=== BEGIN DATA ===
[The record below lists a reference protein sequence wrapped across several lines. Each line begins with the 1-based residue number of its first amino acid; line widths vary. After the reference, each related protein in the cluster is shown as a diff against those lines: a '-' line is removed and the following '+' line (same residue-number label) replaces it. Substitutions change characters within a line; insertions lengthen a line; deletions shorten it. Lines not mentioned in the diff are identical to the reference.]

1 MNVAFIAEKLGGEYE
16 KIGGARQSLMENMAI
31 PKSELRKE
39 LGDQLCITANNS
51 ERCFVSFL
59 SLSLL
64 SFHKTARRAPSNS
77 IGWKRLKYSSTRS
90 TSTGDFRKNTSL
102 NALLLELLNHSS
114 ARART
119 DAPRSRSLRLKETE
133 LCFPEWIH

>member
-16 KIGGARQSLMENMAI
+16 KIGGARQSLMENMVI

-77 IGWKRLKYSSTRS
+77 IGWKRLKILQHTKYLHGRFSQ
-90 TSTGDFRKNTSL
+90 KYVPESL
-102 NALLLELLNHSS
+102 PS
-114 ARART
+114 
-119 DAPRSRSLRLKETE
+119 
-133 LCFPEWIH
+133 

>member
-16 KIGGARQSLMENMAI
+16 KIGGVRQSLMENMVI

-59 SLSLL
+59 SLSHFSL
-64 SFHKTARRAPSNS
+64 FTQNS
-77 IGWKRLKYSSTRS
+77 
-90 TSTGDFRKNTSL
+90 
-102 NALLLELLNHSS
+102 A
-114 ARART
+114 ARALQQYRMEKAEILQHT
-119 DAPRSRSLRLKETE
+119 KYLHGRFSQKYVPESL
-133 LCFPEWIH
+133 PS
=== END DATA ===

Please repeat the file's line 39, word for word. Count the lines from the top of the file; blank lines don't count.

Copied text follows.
-90 TSTGDFRKNTSL